Because the management has never ever said anything about it other than "everyone is on 45 hour weeks"

Disney doesnt do unpaid leave, by the way. Dreamworks and Pixar do, from what I've heard

Anonymous said...

"always approved overtime is not an exception, it's the rule" is false and misleading.

You know what? Whatever. I'm a CG animator (not at a union studio) but I use the TAG wage survey all the time to follow trends and to use it as leverage when negotiating wages. What I care about is ACTUAL pay. If Disney or Dreamworks pay 2500 a week for animators (for 45 or 50 hours of work), but the wage reported is only 1900 or something, that does ME a disservice by bringing the median down.

Maybe that information should be included in another column, but it SHOULD be included. And to discourage getting this information out by calling it false or misleading is encouraging low wages.

So frankly, fuck you.

Anonymous said...

Not only are you revealing yourself to be rude, but also a lousy negotiator. The survey reveals the going HOURLY rates. If someone offers you a weekly rate, and you don't inquire how many hours a week that salary relates to, then you're setting yourself up to be used. There are plenty of places that will offer a decent weekly rate, and then once you start working make it clear that they expect 12 hour days, or more. If you took that job without getting a firm idea of the work schedule, you're being a chump.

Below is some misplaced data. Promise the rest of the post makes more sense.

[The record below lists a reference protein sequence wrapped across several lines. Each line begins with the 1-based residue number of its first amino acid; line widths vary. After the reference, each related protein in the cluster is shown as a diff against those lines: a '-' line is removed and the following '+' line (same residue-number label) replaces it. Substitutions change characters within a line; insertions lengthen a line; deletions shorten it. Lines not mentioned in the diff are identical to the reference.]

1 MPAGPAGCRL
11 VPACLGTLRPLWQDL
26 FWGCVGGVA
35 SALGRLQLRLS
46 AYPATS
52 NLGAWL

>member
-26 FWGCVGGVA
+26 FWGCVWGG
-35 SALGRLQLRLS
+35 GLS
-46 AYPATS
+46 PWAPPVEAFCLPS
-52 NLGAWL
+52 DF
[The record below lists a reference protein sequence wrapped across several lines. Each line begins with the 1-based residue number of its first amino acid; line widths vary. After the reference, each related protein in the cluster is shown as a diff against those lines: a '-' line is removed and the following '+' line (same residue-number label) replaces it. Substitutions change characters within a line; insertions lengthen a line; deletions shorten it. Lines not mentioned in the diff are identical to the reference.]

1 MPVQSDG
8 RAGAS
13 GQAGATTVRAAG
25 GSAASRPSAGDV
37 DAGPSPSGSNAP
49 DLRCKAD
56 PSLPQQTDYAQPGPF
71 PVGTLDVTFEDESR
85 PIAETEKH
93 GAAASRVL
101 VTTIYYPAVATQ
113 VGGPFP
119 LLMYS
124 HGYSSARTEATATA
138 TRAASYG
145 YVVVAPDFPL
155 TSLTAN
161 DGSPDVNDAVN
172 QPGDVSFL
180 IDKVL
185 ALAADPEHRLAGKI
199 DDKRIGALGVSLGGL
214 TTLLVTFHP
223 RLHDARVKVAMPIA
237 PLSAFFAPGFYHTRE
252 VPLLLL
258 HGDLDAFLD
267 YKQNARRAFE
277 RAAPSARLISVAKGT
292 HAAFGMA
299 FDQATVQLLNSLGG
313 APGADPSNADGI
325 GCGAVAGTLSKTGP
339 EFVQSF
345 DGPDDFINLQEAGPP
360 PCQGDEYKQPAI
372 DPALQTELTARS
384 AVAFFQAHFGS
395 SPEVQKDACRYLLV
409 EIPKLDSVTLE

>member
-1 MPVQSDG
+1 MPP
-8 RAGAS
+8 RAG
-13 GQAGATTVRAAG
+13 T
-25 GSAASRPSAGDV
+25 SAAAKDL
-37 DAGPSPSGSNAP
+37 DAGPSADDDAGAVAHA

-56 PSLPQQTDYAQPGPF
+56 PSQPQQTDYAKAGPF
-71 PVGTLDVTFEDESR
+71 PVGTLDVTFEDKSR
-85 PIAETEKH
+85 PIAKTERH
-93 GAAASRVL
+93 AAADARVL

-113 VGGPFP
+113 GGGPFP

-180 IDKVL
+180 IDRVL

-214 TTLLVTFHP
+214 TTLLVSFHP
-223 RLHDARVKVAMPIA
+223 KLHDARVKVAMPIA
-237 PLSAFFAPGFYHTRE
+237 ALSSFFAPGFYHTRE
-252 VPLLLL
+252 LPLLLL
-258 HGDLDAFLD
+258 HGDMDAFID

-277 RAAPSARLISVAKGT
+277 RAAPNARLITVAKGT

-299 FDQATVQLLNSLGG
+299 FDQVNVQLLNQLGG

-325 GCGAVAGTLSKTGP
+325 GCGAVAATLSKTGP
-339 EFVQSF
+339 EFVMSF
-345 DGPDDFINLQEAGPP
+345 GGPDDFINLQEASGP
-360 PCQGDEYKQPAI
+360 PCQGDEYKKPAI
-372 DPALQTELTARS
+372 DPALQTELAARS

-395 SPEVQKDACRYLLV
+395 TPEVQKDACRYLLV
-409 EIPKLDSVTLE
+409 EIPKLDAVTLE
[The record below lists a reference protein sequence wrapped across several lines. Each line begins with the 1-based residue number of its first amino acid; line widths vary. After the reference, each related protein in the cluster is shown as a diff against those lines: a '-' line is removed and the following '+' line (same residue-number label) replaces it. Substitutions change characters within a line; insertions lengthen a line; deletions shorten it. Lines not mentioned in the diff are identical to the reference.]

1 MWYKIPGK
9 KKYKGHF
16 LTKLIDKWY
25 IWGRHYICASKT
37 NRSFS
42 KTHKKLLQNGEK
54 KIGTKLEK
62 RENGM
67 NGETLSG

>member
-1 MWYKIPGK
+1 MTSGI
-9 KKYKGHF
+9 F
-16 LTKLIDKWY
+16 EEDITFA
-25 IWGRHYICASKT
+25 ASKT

And do these non-union jobs pay pension and health? Do they contribute to unemployment benefits, and pay social security and medicare taxes? Because if they don't, then you're really comparing apples to oranges when you compare non-union salaries to union salaries.

Bottom line is that there is no practical way to get this level of detail and information into a survey. The current system, detailing pay for a 40-hour work week, is clear and straightforward. It might be worth considering adding the additional info of prepaid OT and health/pension benefits, but only if it doesn't make the survey so complicated that people stop filling it out.

Anonymous said...

Seriously, what studios only have 40 hour workweeks anymore? I remember when Sony made a splash with the 45-hour workweeks, and everyone spazzed at the time. Now it's standard.